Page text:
“Bridgegate” began in September 2013 when officials at the Port Authority of New York and New Jersey closed two inbound lanes on the George Washington Bridge, causing several days of massive traffic gridlock in Fort Lee, N.J. They claimed they were conducting a traffic study, but the real goal was to punish the Democratic mayor of Fort Lee for refusing to endorse then-Republican Gov. Chris Christie for reelection. In a now-infamous email implementing the scheme, Bridget Anne Kelly, an official in Christie’s administration, wrote, “Time for some traffic problems in Fort Lee.”
The resulting scandal effectively torpedoed Christie’s political career. But for some in Christie’s administration, the consequences were not merely political. Federal prosecutors charged Kelly and Port Authority official William Baroni under federal fraud laws. They were convicted and sentenced to prison.
Under long-standing Supreme Court precedents, it wasn’t enough for prosecutors simply to show that Baroni and Kelly had engaged in political misconduct. To convict the defendants of fraud, prosecutors had to prove they engaged in a scheme to obtain money or property from the “victim,” the Port Authority. It was clear the defendants had not personally profited from their political hit job. But prosecutors had two different theories concerning how they nevertheless had obtained the Port Authority’s property. The first was that, through their scheme, the defendants had “commandeered” the bridge lanes for their own use. The second theory was that the defendants had deprived the Port Authority of the salaries of the employees who moved traffic cones, staffed the toll booths and otherwise carried out the scheme.
In an opinion by Justice Elena Kagan, the court swiftly dispatched both arguments. As for the bridge lanes, the court held the defendants did not “commandeer” them, at least in any normal sense of the word. They obviously did not walk off with the lanes, nor did they somehow convert the lanes to their private use. The public continued to use the bridge, and the Port Authority continued to control it and collect the tolls; the defendants merely changed the allocations of the lanes as between different groups of drivers. This was a textbook regulatory decision, allocating scarce government resources. Even if, as here, such regulatory power is exercised or interfered with for a bad reason, that alone does not deprive the government of property. The government interest at stake is that of a regulatory sovereign, not a property owner.
The court similarly rejected the government’s theory concerning the salaries of the Port Authority employees. This was not a case, the court noted, where officials had conscripted public employees to perform private work for them such as renovating their own home or working on a political campaign. In such a case, obtaining public employees’ labor for private use is indeed the object of the fraud. But in this case, the Port Authority employees were still doing Port Authority work, moving cones and collecting tolls. The object of the defendant’s scheme was not to obtain their labor — it was to create a traffic jam and inflict political punishment. Any salary payments were not obtained by the defendants and were merely incidental effects of their scheme. But fraud, the court noted, requires that obtaining property be the object of the scheme itself.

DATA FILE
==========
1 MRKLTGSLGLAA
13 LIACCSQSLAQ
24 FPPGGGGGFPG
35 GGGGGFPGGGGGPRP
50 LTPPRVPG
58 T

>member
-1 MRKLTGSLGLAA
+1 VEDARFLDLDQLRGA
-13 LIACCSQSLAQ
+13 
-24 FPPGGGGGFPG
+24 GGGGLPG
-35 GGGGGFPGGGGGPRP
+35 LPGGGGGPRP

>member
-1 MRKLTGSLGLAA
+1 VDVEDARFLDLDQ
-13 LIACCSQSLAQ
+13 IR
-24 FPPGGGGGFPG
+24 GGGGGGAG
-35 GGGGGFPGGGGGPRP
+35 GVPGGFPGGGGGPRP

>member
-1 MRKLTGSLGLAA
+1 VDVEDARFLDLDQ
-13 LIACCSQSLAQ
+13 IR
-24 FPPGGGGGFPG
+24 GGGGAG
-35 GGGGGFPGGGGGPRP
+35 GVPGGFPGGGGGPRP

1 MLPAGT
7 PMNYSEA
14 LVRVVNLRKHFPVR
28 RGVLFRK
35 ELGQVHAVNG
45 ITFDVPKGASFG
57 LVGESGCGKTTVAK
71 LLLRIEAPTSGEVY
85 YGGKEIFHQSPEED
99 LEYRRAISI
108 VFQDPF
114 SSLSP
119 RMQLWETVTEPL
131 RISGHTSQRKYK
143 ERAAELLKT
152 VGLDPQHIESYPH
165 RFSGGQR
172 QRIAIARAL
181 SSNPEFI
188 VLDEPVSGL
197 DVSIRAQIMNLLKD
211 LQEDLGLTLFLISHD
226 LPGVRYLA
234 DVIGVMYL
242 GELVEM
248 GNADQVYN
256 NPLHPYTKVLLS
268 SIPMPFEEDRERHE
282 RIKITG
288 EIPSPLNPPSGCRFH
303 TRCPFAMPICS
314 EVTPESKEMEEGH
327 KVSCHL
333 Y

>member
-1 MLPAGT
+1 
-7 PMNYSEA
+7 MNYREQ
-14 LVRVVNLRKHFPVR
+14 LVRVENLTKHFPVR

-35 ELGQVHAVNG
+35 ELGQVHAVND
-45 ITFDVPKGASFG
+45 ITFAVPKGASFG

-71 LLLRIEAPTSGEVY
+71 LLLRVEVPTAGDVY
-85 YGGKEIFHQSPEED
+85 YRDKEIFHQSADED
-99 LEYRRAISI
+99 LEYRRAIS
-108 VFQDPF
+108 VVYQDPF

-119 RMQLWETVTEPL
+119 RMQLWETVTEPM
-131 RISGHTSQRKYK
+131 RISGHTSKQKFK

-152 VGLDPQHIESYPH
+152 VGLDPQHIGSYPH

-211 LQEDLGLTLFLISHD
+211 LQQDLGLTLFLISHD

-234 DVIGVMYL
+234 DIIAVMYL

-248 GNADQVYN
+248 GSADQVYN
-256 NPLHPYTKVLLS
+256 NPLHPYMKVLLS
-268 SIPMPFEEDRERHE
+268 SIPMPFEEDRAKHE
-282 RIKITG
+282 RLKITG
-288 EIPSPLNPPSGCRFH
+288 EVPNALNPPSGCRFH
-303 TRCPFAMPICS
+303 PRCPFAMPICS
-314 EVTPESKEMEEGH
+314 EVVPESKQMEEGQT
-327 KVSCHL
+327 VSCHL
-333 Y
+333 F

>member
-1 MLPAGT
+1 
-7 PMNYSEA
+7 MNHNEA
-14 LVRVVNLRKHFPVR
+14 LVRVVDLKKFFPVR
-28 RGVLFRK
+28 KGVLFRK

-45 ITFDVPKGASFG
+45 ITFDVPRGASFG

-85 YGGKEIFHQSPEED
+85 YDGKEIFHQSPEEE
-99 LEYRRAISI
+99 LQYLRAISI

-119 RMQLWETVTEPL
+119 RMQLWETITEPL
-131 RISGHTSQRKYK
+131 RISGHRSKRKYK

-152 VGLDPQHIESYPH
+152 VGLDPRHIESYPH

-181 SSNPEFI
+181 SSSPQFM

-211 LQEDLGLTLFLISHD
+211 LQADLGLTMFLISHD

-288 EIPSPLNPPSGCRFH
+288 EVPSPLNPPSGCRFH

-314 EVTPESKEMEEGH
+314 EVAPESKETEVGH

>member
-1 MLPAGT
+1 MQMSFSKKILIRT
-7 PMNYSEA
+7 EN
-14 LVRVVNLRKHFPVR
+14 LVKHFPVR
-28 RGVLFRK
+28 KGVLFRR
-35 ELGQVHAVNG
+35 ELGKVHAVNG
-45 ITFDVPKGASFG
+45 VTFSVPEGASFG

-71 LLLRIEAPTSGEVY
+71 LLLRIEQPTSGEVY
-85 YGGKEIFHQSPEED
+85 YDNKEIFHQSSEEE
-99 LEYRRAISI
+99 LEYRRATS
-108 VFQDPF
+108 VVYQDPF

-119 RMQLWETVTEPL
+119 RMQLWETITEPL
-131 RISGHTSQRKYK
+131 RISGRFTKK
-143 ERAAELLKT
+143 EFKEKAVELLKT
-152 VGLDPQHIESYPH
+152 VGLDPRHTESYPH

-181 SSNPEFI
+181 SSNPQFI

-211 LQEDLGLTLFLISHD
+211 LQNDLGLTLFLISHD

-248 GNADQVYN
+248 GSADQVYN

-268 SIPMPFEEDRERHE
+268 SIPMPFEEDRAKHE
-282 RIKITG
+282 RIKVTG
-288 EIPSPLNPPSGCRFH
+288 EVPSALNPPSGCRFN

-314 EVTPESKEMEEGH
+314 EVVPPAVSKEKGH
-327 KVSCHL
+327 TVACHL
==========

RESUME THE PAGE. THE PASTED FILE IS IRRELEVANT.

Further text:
The court observed that the government’s theory, if adopted, would have breathtaking consequences. Virtually every regulatory decision requires some employee labor to implement. Whenever a politician lied about the true reason for some decision (a not-uncommon occurrence), federal prosecutors could charge fraud based on the salaries paid to employees who carried it out. This would give prosecutors sweeping powers to use federal criminal law to enforce their own views of good government for state and local officials, even in the absence of core corruption such as bribery. That’s something the court has consistently — and rightly — repudiated.
The behavior of the Bridgegate defendants was reprehensible. They deserved to lose their jobs, be publicly disgraced and perhaps even be sued by anyone injured as a result of their scheme. Their boss, Christie, surely deserved the political consequences he suffered. But as the court concluded, “not every corrupt act by state or local officials is a federal crime.” If criminal corruption laws sweep too broadly, it enhances the risk of prosecution being used as a political weapon.
There’s often a tendency these days to reach immediately for criminal remedies for political misdeeds. The court’s decision is a welcome reminder that criminal law is not always the answer.